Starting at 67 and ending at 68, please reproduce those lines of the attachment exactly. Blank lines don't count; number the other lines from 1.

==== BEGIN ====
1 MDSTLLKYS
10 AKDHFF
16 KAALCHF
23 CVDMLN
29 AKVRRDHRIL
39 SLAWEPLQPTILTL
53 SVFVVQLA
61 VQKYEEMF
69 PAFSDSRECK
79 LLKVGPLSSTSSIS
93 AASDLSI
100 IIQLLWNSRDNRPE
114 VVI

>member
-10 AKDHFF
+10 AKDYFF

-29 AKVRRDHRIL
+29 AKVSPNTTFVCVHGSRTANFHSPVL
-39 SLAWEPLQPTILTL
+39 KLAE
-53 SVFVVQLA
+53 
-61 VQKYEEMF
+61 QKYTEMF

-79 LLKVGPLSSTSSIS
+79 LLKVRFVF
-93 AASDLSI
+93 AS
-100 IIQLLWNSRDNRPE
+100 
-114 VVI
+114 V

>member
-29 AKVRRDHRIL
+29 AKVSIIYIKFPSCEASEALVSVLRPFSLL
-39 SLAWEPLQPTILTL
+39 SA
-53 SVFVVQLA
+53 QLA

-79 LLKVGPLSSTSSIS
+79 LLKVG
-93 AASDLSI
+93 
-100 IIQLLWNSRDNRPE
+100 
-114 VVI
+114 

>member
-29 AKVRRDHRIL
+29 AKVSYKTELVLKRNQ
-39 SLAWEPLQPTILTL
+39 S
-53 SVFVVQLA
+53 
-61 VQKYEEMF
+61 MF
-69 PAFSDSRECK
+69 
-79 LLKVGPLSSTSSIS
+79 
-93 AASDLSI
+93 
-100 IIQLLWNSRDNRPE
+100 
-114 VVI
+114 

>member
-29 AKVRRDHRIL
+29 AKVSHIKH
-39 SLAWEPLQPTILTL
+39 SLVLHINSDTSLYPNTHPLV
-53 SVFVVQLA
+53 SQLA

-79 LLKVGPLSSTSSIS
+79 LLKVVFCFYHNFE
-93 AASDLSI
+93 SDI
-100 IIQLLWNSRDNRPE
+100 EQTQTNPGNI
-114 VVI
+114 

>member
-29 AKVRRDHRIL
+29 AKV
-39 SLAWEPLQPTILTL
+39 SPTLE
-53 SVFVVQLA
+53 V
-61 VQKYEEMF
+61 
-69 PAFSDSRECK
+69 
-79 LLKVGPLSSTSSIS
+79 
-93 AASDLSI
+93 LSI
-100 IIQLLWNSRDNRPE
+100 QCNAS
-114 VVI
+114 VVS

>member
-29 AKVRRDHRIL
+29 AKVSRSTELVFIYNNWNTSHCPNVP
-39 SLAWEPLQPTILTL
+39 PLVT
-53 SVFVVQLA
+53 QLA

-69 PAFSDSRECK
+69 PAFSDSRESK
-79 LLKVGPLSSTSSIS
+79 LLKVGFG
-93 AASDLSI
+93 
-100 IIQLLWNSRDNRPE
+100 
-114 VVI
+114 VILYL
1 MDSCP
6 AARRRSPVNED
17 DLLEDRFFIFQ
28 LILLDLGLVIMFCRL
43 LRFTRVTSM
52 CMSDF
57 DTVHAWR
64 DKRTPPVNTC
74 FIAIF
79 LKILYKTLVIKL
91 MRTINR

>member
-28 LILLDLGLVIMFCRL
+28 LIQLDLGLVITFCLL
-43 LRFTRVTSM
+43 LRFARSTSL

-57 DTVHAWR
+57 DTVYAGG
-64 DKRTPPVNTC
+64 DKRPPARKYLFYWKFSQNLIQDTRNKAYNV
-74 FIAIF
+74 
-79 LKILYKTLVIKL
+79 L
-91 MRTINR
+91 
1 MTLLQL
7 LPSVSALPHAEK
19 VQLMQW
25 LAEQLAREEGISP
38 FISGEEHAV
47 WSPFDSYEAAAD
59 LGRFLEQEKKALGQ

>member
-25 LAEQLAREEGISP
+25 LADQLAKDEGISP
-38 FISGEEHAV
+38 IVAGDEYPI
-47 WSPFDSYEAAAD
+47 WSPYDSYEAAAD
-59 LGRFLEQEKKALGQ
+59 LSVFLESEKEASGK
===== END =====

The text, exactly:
>member
-29 AKVRRDHRIL